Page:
Midweek Devotional: 28 October 2020
Thoughts on the Bible text
…so the children of Israel also wept again and said: “Who will give us meat to eat? We remember the fish which we ate freely in Egypt, the cucumbers, the melons, the leeks, the onions, and the garlic; but now our whole being is dried up; there is nothing at all except this manna before our eyes!”
Numbers 11: 4–6
The people of Israel were travelling through the desert on their way to the Promised Land. The Israelites had lived as slaves in Egypt for 400 years (Genesis 15: 13). God, however, kept His promises and led the people to freedom under the leadership of Moses. Unfortunately, though, not all the Israelites sufficiently appreciated the miracle God had just performed.
A lack of trust in the promises of God
Over several generations, the Israelites had grown accustomed to slavery. The image of a new life of promised freedom was difficult for them to imagine and so they experienced the journey to the Promised Land as arduous and disappointing.
The biblical text speaks of a wide variety of foods that were available to the people of Israel in Egypt, and because they lacked so much during their journey, the Israelites began to compare this food with the manna that came from God, which they found both bland and boring. The manna, however, was intended as a lasting and gracious gift from God to sustain life during the time of the desert migration. The contradiction of glorifying old eating and living habits while in slavery to living a future life of freedom was obviously not clear to the people at that time.
God’s promise today
God has sent us Jesus Christ, who is our food for eternal life today (John 6: 26–27). After His sacrificial death, Jesus returned to the Father, promised to prepare a place for His own, and to return for them again (John 14: 2–3). This promise is the central element of our faith. When we think about this, it becomes clear to us that we should likewise prepare ourselves for this future. But are we not also confronted with dangers similar to those faced by the Israelites in their time?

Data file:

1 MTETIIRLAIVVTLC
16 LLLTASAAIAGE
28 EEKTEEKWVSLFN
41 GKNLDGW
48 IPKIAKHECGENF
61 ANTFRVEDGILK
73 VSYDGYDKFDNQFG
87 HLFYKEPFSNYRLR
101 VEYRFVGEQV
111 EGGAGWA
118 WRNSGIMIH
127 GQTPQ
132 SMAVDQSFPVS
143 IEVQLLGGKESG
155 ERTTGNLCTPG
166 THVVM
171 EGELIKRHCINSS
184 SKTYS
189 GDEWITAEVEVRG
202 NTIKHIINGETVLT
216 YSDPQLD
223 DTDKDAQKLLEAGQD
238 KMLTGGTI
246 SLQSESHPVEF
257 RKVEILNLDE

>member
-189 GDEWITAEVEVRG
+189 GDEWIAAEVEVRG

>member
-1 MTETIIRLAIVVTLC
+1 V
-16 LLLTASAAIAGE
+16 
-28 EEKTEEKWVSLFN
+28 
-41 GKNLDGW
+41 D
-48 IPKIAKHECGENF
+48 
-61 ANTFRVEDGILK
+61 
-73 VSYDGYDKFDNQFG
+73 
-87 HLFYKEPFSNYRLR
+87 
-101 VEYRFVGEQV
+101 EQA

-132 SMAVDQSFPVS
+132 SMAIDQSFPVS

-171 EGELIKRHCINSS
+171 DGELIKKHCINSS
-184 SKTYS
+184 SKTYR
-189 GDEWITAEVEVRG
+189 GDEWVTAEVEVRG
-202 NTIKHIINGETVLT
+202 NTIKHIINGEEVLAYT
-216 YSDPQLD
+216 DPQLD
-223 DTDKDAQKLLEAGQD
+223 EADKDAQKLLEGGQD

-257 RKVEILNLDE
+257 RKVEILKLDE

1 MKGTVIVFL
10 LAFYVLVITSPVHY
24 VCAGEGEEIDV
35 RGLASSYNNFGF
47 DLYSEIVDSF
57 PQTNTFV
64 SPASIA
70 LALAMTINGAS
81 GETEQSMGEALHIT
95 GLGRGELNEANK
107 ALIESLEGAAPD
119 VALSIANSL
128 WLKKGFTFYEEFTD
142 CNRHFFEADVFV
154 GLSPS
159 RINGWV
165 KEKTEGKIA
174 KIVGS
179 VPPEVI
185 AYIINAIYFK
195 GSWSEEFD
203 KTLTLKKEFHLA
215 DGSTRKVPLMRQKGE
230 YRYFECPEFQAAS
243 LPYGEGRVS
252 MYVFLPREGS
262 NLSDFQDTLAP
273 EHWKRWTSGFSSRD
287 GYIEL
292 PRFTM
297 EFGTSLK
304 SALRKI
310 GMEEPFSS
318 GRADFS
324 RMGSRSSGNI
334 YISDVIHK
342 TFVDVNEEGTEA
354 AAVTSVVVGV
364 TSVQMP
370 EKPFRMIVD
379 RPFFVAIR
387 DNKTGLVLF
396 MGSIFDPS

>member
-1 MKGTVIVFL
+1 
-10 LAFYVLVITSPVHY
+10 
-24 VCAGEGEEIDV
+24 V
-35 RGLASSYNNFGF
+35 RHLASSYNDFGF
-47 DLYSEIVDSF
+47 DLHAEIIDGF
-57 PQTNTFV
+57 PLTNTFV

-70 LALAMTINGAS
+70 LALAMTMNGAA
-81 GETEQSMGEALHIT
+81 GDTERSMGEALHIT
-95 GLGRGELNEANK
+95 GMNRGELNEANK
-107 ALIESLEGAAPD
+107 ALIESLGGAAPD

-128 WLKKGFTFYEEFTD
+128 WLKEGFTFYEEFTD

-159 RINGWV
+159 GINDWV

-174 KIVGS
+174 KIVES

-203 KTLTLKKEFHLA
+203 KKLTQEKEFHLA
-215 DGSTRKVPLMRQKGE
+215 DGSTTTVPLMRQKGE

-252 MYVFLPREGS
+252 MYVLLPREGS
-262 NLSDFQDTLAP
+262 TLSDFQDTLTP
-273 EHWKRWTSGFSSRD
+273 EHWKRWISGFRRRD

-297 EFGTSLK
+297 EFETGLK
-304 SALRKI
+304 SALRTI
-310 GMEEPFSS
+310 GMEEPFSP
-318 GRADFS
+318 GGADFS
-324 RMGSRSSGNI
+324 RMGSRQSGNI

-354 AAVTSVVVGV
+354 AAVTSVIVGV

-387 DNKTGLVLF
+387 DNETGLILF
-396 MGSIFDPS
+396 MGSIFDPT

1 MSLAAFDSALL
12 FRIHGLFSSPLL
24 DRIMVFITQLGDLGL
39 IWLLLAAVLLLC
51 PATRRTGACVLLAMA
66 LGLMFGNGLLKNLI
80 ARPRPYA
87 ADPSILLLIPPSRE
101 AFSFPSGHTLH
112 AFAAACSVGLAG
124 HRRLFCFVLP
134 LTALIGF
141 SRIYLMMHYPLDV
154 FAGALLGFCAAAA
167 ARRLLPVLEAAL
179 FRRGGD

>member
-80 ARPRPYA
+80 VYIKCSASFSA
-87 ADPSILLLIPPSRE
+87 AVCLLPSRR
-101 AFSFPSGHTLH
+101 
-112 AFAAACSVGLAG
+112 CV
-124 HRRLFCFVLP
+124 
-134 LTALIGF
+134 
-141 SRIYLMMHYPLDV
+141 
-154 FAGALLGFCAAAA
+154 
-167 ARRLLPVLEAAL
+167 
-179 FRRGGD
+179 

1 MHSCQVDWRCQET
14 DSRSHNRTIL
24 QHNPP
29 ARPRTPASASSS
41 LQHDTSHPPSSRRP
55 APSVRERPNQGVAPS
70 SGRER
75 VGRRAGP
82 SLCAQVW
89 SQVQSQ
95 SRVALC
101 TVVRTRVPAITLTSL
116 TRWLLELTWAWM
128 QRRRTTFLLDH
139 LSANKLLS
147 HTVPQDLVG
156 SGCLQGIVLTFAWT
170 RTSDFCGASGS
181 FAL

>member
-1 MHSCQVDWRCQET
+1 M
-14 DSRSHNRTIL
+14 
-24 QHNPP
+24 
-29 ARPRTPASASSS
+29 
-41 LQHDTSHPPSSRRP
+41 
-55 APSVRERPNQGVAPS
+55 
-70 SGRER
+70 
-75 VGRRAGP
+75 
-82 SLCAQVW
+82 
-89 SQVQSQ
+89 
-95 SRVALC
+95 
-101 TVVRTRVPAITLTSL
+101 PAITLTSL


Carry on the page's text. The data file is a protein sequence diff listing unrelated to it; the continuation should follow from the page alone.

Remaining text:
It is the same in our time that God’s promise can seem like an unrealistic fantasy and especially so when the logic and plausibility of our hope for the future is questioned by those around us. It is difficult to grasp the future we have been promised with our intellect but our trust in God is what gives us certainty.
God sends us His Spirit
In the gospel of John, Jesus promises to send the Holy Spirit: “the Spirit of truth, whom the world cannot receive, because it neither sees Him nor knows Him; but you know Him, for He dwells with you and will be in you” (John 14: 16–17).
Today, God the Holy Spirit gives those of us who are baptised and sealed with the gift of the Holy Spirit the opportunity to believe in and increase in our knowledge of God’s plan. Lamenting over the good things of the past should not cloud our view of what is good in both the present and the future.
When we think about the goal of our faith, we often lack the vision of how it will be, but it should never become a mere Utopia (literal Greek translation: no place) to us.
WG DSG 10/2020